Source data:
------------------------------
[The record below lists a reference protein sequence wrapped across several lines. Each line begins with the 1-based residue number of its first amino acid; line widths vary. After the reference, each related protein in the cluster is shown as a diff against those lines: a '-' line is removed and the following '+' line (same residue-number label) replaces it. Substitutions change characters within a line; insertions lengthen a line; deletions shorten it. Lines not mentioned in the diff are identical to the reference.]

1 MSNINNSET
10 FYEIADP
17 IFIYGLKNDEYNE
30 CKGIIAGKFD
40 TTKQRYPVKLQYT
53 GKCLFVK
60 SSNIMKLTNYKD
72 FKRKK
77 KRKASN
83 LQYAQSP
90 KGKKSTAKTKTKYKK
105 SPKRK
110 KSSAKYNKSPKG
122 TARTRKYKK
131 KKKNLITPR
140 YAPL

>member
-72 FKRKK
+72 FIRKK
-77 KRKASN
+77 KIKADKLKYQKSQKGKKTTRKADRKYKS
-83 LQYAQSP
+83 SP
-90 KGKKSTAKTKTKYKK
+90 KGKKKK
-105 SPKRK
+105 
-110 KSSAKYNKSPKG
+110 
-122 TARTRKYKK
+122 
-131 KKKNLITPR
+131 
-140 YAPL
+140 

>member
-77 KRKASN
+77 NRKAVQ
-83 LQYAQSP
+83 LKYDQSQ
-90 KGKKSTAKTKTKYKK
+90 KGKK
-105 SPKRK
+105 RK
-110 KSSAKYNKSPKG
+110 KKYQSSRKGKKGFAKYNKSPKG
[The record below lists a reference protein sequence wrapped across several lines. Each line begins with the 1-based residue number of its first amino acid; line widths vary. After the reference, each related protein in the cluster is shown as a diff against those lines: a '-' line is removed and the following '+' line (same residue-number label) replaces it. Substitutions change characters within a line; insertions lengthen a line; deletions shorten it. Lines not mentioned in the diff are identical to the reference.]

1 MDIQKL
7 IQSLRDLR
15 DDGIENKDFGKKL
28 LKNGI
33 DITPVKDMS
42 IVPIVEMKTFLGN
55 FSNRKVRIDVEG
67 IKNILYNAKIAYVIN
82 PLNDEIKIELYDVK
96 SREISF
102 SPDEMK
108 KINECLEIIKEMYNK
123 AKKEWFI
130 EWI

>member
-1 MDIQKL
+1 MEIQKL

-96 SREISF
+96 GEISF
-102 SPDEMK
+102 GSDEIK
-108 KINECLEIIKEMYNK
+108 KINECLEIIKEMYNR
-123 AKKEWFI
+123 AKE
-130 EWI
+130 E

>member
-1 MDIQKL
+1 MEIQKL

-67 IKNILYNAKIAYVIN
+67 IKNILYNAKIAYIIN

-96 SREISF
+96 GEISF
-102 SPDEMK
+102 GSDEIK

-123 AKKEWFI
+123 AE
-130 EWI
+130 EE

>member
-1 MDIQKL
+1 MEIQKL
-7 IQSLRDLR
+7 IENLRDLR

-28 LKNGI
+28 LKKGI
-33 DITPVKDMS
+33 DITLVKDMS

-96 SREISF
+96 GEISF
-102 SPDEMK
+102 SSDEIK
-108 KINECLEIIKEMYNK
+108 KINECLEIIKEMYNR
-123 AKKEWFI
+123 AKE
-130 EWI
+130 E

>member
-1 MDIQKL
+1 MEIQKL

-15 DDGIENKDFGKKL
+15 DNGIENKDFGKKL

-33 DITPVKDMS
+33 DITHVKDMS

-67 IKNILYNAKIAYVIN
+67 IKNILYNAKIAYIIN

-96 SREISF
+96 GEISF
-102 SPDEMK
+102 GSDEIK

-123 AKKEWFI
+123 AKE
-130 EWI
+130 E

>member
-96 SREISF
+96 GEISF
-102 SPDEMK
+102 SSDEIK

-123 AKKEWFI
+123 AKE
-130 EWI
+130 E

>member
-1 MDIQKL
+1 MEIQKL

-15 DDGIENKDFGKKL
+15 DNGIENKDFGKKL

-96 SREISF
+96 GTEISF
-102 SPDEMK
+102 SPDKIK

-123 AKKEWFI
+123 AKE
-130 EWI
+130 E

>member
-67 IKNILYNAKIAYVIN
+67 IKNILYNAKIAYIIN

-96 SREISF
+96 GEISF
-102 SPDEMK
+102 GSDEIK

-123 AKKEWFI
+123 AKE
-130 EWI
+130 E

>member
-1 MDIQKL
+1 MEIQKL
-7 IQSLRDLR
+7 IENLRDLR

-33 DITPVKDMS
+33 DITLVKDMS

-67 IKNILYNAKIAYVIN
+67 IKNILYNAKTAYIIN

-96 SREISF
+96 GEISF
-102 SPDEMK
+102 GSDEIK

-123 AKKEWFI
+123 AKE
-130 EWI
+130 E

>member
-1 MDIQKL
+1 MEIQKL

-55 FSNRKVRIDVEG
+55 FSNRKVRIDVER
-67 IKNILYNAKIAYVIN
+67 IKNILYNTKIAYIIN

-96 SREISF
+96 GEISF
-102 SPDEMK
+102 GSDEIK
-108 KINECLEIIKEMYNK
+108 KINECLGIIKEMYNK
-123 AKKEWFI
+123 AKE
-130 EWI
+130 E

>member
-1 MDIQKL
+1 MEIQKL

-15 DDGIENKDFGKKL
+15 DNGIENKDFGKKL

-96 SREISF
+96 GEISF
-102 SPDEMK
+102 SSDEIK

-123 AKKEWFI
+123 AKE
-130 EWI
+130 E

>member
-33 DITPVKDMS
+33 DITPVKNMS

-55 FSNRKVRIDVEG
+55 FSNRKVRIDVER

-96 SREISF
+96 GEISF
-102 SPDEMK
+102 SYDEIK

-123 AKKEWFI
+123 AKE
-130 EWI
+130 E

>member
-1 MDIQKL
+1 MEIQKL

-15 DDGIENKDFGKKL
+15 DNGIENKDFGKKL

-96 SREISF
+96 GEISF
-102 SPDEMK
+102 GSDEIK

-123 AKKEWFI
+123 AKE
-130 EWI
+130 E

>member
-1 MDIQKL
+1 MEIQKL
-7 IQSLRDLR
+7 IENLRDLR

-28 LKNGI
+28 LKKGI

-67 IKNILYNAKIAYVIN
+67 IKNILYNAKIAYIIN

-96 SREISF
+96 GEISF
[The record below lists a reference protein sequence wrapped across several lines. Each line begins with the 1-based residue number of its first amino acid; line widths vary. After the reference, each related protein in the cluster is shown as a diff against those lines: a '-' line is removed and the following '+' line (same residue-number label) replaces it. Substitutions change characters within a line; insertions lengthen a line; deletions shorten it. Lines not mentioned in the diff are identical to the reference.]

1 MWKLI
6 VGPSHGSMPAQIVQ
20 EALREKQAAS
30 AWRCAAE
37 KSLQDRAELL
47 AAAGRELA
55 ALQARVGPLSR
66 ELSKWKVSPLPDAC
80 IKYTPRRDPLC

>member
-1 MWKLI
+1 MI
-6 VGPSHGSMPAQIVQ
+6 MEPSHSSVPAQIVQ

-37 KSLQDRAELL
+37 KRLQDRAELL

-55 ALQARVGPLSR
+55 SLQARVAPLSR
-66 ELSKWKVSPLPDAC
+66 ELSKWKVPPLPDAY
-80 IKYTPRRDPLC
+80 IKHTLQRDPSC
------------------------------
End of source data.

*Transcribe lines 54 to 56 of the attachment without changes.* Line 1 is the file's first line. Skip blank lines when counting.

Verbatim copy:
42 IVPIVEMKTFLGN
55 FSNRKVRIDVEG
67 IKNILYNAKIAYVIN